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NZ commodity prices fall for a 4th month

NZ commodity prices fall for a 4th month; beef, wool plunge

Dec. 3 – New Zealand commodity prices fell for a fourth month, underlying weaker global demand for the nation’s beef, wool, lumber, aluminium and dairy products.

The ANZ Commodity Price Index fell 7.2% in November, stretching its four-month slide to 21%.

Prices for dairy products fell 12% and have almost halved from their record levels a year ago. Prices for pelts tumbled 41%, the biggest decline among products tracked in the index. Beef, wool, lumber and aluminium all fell more than 10%. Seafood prices dropped for the first time in 18 months, sliding 0.6%. Lamb rose 4.3% and kiwifruit gained 0.3%.

Producers were cushioned from the slide in commodity prices by the weakening New Zealand dollar and the ANZ New Zealand Dollar Commodity Price Index was down only 1.8% in the latest month.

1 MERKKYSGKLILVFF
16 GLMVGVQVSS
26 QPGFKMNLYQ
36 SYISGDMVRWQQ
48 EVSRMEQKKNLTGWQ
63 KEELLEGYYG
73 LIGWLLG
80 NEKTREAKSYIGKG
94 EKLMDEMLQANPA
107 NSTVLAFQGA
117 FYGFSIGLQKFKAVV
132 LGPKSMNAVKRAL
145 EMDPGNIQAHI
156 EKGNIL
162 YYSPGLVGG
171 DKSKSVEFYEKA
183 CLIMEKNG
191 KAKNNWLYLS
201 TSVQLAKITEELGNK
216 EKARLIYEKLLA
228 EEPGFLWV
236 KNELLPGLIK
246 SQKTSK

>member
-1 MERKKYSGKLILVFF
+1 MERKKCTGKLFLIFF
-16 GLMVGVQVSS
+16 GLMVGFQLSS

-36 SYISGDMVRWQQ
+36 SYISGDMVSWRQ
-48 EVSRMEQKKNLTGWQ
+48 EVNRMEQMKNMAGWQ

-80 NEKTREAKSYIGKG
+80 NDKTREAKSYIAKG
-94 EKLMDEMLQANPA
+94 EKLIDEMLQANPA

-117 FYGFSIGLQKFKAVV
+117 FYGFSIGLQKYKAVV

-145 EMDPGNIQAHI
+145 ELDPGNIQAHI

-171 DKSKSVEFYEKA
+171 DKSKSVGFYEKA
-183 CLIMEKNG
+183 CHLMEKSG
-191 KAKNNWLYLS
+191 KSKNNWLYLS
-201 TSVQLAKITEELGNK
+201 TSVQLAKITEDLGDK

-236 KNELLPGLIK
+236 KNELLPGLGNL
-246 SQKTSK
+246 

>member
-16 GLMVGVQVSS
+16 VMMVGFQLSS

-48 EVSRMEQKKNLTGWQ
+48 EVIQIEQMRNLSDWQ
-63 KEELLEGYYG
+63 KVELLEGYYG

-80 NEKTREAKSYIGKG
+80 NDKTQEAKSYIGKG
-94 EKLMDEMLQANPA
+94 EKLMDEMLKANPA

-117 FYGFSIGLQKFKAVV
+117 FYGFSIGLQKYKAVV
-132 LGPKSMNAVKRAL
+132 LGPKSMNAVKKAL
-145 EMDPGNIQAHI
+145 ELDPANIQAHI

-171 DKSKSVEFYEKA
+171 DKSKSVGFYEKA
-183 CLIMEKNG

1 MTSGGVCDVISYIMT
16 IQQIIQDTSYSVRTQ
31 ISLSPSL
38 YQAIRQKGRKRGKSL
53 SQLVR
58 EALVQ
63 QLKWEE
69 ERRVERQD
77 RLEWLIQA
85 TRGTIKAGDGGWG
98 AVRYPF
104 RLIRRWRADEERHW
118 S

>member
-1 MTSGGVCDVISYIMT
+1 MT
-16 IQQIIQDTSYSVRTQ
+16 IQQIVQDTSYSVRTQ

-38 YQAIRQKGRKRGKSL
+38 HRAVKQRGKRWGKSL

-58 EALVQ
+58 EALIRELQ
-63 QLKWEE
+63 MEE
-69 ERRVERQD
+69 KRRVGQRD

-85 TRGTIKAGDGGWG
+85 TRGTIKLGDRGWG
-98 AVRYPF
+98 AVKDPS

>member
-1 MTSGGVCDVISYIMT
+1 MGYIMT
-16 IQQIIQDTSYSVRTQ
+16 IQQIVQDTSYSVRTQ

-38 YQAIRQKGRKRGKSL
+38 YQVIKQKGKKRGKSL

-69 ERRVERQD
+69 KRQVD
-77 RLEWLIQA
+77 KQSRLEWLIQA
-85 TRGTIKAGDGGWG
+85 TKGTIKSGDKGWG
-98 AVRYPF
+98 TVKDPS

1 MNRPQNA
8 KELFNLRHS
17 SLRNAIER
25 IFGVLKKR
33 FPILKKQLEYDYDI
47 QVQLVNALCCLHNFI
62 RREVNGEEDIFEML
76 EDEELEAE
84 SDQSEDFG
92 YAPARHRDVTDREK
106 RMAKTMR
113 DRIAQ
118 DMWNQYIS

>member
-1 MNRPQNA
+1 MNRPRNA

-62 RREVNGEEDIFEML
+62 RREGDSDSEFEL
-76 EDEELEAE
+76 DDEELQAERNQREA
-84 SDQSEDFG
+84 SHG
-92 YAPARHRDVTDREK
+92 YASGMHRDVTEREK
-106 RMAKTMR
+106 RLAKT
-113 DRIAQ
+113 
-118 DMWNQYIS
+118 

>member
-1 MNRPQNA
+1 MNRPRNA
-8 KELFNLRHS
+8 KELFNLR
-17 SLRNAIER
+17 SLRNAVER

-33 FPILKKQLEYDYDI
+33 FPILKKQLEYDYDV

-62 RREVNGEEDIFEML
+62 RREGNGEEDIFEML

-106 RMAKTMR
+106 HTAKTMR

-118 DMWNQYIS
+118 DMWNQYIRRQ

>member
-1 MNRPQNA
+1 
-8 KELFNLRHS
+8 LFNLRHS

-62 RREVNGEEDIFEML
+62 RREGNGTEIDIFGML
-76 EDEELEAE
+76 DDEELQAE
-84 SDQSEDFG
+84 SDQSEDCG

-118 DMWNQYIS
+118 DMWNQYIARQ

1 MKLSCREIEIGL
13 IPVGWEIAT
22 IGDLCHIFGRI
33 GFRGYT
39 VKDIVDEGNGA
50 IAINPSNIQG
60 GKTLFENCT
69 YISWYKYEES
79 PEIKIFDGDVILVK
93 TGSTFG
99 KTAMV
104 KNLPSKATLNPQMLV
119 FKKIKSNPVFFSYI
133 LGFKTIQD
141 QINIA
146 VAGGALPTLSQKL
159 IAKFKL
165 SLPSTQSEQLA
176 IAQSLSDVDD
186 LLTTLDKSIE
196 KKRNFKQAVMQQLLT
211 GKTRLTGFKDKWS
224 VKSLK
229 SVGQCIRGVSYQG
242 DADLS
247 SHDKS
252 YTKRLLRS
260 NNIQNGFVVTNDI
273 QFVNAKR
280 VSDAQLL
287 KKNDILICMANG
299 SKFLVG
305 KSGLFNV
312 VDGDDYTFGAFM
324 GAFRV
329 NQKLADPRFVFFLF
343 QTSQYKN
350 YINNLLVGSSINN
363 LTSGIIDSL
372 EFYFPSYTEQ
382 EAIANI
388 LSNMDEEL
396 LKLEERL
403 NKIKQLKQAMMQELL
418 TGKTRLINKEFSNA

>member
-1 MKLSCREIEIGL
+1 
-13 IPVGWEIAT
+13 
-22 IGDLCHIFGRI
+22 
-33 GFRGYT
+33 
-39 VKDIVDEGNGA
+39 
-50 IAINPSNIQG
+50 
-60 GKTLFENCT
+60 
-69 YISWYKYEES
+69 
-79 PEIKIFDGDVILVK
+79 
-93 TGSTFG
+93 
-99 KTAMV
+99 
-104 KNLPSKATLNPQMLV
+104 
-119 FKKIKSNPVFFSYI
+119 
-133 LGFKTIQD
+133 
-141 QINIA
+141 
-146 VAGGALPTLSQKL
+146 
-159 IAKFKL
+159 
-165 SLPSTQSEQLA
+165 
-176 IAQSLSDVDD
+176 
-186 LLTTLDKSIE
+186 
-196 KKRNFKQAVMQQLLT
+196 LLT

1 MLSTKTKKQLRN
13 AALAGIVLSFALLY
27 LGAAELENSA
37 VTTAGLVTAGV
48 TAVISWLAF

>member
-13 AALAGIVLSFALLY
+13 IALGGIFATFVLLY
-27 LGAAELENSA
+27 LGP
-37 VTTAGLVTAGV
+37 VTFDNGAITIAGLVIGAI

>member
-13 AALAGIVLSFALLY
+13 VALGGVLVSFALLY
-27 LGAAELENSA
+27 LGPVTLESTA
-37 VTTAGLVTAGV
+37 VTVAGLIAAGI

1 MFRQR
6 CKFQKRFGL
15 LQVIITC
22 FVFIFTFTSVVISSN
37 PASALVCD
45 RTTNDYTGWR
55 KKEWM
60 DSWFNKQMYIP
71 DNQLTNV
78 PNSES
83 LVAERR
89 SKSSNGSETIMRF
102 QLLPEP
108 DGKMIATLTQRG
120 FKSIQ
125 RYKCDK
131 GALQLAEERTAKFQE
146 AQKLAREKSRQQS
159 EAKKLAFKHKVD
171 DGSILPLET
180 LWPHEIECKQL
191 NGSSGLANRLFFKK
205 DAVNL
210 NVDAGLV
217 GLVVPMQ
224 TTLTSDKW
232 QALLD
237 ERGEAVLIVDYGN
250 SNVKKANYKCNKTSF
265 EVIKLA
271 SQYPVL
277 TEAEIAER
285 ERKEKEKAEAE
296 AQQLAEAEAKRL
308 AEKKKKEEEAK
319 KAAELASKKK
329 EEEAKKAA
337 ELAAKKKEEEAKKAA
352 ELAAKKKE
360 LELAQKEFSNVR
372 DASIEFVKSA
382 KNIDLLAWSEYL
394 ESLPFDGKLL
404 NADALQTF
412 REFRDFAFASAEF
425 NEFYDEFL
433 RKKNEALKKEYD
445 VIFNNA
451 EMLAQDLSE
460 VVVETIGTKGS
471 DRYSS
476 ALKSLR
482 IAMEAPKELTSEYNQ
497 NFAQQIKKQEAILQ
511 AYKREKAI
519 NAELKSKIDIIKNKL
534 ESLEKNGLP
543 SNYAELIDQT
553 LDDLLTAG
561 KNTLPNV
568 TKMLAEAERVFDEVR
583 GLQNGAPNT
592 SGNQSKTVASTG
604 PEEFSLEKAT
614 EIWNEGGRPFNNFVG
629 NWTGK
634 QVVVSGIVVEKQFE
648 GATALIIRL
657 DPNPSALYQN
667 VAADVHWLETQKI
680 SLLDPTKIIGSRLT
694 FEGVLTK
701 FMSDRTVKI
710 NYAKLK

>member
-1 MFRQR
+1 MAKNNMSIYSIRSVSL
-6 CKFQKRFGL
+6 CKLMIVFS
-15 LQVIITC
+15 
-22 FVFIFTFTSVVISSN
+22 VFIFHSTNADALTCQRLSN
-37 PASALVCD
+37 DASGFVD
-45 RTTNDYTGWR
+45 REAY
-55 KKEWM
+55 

“Although the currency softened further in the month, it failed to match the drop in value of the commodities that we monitor,” ANZ economist Steve Edwards said in a statement. “It is clear that a weaker currency is acting as a buffer to falling commodity prices.”

Fonterra Cooperative Group, the world’s largest exporter of dairy products, said prices for milk powder fell in its latest auction, the fifth straight decline, as slowing global growth crimped demand for commodities.

Milk powder for February delivery, Fonterra’s nearest contract, fell 15% to US$2,078 a tone in this week’s auction, the lowest since September 2006, according to results posted on its globalDairyTrade website. The March contract also fell 15% to US$2,284.

Fonterra last month cut its forecast payment to farmers after a 24% slide in global prices for dairy products in the past eight weeks and the prospects of a write-off of its stake in disgraced Chinese dairy company San Lu.

Meantime, the Ministry of Agriculture and Fisheries has told new Agriculture Minister David Carter to expect declining demand for agricultural commodities as the global economy slumps.

(Businesswire.co.nz)

ENDS

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